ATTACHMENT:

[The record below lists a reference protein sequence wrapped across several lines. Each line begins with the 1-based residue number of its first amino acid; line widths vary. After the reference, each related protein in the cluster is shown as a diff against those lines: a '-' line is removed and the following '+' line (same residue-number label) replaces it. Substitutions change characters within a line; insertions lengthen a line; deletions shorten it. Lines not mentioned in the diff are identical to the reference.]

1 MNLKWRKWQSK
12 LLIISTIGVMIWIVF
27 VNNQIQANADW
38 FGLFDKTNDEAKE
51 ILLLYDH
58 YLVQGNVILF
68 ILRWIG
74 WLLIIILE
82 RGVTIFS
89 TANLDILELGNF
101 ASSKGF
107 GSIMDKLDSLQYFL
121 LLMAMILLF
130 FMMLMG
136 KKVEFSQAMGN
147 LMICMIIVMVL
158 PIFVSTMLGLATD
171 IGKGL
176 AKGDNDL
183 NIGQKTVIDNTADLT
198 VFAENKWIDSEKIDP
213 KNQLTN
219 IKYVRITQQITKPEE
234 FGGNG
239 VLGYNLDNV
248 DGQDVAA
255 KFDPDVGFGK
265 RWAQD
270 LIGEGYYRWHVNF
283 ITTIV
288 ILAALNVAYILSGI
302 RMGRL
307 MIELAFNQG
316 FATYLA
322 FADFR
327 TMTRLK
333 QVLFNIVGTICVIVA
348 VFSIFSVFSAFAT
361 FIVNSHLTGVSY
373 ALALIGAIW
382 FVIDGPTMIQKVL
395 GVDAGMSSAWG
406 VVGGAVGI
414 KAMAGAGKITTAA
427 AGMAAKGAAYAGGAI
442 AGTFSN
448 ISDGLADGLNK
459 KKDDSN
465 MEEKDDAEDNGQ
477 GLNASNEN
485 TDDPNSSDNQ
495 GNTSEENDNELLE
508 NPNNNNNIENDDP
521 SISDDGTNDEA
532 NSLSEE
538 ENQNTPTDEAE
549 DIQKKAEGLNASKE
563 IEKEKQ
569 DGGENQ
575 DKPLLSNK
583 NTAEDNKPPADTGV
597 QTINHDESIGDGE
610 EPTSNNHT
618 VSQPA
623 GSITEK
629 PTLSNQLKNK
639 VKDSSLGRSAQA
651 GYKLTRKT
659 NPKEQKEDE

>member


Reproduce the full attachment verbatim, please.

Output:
[The record below lists a reference protein sequence wrapped across several lines. Each line begins with the 1-based residue number of its first amino acid; line widths vary. After the reference, each related protein in the cluster is shown as a diff against those lines: a '-' line is removed and the following '+' line (same residue-number label) replaces it. Substitutions change characters within a line; insertions lengthen a line; deletions shorten it. Lines not mentioned in the diff are identical to the reference.]

1 MNLKWRKWQSK
12 LLIISTIGVMIWIVF
27 VNNQIQANADW
38 FGLFDKTNDEAKE
51 ILLLYDH
58 YLVQGNVILF
68 ILRWIG
74 WLLIIILE
82 RGVTIFS
89 TANLDILELGNF
101 ASSKGF
107 GSIMDKLDSLQYFL
121 LLMAMILLF
130 FMMLMG
136 KKVEFSQAMGN
147 LMICMIIVMVL
158 PIFVSTMLGLATD
171 IGKGL
176 AKGDNDL
183 NIGQKTVIDNTADLT
198 VFAENKWIDSEKIDP
213 KNQLTN
219 IKYVRITQQITKPEE
234 FGGNG
239 VLGYNLDNV
248 DGQDVAA
255 KFDPDVGFGK
265 RWAQD
270 LIGEGYYRWHVNF
283 ITTIV
288 ILAALNVAYILSGI
302 RMGRL
307 MIELAFNQG
316 FATYLA
322 FADFR
327 TMTRLK
333 QVLFNIVGTICVIVA
348 VFSIFSVFSAFAT
361 FIVNSHLTGVSY
373 ALALIGAIW
382 FVIDGPTMIQKVL
395 GVDAGMSSAWG
406 VVGGAVGI
414 KAMAGAGKITTAA
427 AGMAAKGAAYAGGAI
442 AGTFSN
448 ISDGLADGLNK
459 KKDDSN
465 MEEKDDAEDNGQ
477 GLNASNEN
485 TDDPNSSDNQ
495 GNTSEENDNELLE
508 NPNNNNNIENDDP
521 SISDDGTNDEA
532 NSLSEE
538 ENQNTPTDEAE
549 DIQKKAEGLNASKE
563 IEKEKQ
569 DGGENQ
575 DKPLLSNK
583 NTAEDNKPPADTGV
597 QTINHDESIGDGE
610 EPTSNNHT
618 VSQPA
623 GSITEK
629 PTLSNQLKNK
639 VKDSSLGRSAQA
651 GYKLTRKT
659 NPKEQKEDE

>member